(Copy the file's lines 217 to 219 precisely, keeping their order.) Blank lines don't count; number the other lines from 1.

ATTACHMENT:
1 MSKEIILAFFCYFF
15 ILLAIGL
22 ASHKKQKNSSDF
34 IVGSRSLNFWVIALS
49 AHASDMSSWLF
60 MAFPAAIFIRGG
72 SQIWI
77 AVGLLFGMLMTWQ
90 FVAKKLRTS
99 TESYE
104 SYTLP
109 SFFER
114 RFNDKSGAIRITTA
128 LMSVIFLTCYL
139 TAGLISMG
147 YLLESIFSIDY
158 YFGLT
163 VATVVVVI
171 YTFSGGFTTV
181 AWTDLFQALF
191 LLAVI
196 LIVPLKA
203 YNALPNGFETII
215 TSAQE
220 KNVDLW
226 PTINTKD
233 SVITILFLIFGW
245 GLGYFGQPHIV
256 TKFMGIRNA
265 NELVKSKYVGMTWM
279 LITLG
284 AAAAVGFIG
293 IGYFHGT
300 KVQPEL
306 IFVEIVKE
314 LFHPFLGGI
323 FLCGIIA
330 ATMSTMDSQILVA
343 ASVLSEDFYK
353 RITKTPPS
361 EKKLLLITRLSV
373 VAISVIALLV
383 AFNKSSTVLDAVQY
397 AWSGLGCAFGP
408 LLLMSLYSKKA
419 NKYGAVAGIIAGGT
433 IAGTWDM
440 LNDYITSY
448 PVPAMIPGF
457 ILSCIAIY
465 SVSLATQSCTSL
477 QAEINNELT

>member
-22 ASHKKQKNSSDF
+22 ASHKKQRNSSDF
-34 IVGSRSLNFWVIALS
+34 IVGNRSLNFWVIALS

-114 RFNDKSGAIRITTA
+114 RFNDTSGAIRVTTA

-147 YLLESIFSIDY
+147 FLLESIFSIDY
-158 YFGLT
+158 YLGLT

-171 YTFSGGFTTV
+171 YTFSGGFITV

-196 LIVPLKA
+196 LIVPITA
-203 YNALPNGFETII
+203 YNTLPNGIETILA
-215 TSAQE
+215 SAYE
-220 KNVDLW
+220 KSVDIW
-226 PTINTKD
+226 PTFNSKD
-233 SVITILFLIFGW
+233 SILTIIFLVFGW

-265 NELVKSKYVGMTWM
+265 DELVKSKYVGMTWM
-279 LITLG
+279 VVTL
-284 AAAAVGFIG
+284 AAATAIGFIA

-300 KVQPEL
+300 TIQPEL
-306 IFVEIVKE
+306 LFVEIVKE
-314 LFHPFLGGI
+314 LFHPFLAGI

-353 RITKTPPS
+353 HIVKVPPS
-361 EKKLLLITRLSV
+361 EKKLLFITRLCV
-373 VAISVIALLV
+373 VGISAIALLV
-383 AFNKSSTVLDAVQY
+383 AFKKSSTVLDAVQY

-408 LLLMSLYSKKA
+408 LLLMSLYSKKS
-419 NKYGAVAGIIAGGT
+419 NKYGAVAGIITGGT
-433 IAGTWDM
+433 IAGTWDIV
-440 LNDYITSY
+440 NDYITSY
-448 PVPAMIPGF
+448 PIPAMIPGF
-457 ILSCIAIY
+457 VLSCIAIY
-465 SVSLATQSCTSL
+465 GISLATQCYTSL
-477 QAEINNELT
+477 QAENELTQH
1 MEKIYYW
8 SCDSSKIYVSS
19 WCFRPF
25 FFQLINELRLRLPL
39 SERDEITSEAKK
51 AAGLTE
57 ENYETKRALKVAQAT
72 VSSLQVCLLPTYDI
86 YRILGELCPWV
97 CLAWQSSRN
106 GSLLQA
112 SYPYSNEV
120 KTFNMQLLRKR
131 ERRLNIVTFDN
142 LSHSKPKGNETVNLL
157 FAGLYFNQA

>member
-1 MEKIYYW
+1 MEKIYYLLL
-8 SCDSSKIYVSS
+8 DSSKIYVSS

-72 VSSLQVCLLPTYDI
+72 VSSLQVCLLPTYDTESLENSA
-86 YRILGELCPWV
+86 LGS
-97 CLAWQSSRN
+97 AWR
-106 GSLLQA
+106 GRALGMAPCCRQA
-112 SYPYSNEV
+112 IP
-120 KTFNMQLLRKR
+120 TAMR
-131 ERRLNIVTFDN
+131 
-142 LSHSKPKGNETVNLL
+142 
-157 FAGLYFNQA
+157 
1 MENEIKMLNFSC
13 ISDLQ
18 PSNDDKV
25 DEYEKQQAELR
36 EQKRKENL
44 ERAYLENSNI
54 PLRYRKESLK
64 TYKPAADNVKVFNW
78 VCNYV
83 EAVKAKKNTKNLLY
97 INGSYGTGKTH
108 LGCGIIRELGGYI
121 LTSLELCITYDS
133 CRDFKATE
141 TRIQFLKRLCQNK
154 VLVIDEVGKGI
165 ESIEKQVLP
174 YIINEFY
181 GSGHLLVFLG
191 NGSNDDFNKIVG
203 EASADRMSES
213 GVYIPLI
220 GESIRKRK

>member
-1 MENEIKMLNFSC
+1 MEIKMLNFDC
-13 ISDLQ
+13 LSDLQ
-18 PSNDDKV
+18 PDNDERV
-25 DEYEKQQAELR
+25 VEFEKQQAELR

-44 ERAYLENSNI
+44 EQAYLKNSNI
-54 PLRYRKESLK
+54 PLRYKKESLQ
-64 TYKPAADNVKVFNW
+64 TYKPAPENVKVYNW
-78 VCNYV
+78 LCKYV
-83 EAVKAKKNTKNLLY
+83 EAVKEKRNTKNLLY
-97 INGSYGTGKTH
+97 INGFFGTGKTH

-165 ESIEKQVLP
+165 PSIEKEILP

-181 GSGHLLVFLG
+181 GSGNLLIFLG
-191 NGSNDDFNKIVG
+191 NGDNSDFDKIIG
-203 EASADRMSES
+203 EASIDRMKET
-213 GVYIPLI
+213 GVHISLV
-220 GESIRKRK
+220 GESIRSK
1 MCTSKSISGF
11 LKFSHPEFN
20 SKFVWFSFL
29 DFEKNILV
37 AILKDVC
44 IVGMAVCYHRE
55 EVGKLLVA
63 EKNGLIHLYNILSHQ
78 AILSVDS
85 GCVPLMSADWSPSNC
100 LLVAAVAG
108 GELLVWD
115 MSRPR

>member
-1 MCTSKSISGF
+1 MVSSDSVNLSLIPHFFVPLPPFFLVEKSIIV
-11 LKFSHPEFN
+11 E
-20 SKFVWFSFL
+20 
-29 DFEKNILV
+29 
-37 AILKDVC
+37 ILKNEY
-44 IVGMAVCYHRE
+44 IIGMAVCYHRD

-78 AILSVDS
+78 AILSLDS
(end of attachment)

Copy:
78 AILSVDS
85 GCVPLMSADWSPSNC
100 LLVAAVAG